In honor of Black History Month, we’re proud to turn our intentions toward some of the trailblazing Black physicians, nurses, research scientists, and healthcare pioneers who not only advanced medical care throughout history, but broke down barriers in the process.
And while these individuals and their legacies are part of a history that deserves amplification outside of just one calendar month a year, Black History Month offers an opportunity to pause and reflect on the immeasurable impact of these contributions in saving or improving so many lives. From the creation of blood banking to innovating chemotherapy treatments, the achievements these trailblazers made live on in hospitals, clinics, universities, communities, and beyond.
So in honor of Black History Month, please join us in celebrating the legacies of these 10 Black healthcare pioneers:
1. James McCune Smith, MD (1813 - 1865)
First Black American to earn a M.D. degree
First Black American to own & operate a pharmacy
James McCune Smith, MD, became the first Black American to receive a medical degree after pursuing education at the University of Glasgow when no American university would admit him. In addition to that, he was also the first Black person to own and operate a pharmacy in the United States as well as the first Black physician published in U.S. medical journals. Smith was a staunch abolitionist and even contributed the introduction to Frederick Douglass’ book, My Bondage and My Freedom.
2. Rebecca Lee Crumpler, MD (1831 - 1895)
First African-American Woman to earn a M.D. degree
In 1864—during the Civil War—Dr. Rebecca Lee Crumpler became the first Black woman in the United State to earn a medical degree, at the New England Female Medical College in Boston. She was also their only Black graduate. Dr. Crumpler went on to work with other Black doctors in Richmond, Virginia who provided care for formerly enslaved people in the Freedman’s Bureau. In 1883, she published a book titled A Book of Medical Discourses: In Two Parts, addressing children’s and women’s health.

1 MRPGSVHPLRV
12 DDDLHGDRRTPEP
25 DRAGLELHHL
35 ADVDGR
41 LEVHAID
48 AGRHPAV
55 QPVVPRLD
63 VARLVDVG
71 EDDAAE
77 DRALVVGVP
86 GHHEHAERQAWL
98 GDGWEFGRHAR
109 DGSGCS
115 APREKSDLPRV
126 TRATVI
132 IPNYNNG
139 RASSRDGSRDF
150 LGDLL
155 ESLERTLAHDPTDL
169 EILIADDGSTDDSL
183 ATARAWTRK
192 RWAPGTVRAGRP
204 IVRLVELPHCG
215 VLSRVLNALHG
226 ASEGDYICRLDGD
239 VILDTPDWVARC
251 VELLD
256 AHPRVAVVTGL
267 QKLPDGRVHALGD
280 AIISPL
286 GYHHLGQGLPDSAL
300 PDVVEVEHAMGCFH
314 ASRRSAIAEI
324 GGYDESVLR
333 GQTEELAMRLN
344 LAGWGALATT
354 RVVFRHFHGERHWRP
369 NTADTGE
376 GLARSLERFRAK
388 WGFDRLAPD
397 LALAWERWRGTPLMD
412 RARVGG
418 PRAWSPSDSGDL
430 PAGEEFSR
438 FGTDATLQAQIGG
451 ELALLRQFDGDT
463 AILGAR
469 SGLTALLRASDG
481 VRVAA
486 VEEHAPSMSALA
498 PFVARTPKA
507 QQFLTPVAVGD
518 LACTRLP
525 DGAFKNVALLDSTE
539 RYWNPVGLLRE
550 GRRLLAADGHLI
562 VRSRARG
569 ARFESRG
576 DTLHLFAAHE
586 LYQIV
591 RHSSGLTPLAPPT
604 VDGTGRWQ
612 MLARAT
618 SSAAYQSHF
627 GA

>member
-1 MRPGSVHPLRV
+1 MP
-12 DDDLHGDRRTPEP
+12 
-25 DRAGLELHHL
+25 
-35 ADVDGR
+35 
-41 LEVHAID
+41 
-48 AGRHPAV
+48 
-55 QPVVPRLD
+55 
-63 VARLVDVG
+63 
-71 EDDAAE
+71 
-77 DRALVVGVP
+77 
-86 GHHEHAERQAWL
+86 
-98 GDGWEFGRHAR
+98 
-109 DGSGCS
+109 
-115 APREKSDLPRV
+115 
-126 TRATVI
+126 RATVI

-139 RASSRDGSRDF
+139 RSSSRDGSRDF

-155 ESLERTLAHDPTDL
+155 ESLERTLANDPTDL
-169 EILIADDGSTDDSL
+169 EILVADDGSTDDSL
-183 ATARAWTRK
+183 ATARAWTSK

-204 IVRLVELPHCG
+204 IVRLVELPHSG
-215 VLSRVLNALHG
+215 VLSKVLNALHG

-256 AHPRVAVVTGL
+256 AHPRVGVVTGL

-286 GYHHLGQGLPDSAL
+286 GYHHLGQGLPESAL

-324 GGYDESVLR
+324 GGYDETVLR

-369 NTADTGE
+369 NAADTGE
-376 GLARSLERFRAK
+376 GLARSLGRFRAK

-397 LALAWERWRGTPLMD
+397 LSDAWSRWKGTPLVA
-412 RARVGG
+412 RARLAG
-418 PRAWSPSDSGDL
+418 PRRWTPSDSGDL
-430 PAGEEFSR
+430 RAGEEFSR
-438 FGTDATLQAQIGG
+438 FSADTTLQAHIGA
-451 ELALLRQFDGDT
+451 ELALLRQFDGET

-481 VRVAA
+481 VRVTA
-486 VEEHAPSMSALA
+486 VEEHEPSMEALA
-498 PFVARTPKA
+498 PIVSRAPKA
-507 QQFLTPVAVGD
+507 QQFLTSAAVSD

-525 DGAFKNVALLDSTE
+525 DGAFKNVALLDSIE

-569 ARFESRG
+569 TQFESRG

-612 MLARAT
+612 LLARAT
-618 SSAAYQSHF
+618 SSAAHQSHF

3. Alexandar T. Augusta, MD (1825 - 1890)
First black physician appointed director of a U.S. hospital
Dr. Augusta earned his medical degree at Trinity Medical College in Toronto, Canada, and established a successful medical practice in Canada before relocating to the U.S. in 1862. Drafted to serve in the Civil War, Dr. Augusta became the first commissioned black surgeon in the U.S. Army. He later became the first black physician to direct a U.S. hospital — Freedman's Hospital in Washington, D.C. After leaving Freedman's, Dr. Augusta continued in private practice and became a professor at Howard University Medical Department in Washington, D.C.
4. Leonidas Berry, MD (1902 - 1995)
Pioneer in Gastroscopy & Endoscopy
Civil Rights Activist
Dr. Leonidas Berry was a world-renowned gastroenterologist and pioneer in endoscopy who dedicated his career to bringing medical care to Black communities in Chicago. Dr. Berry chaired a Chicago commission that worked to make hospitals more inclusive for Black physicians and to increase facilities in underserved parts of the city. He was also one of the first Black doctors to be admitted to the American Medical Association and was president of the National Medical Association from 1965 to 1966. Dr. Berry was also an inventor who devised a new gastroscopic instrument.
5. Charles Richard Drew, MD (1904 - 1950)
Father of Blood Banking
Charles Richard Drew, MD, is regarded as the “father of blood banking,” thanks to his pioneering of blood preservation techniques that allowed him to establish the first large-scale blood banks. Dr. Drew also led the first American Red Cross Blood Bank and created mobile blood donation stations, before later protesting and resigning from the organization due to its policies and practice of segregating blood by race.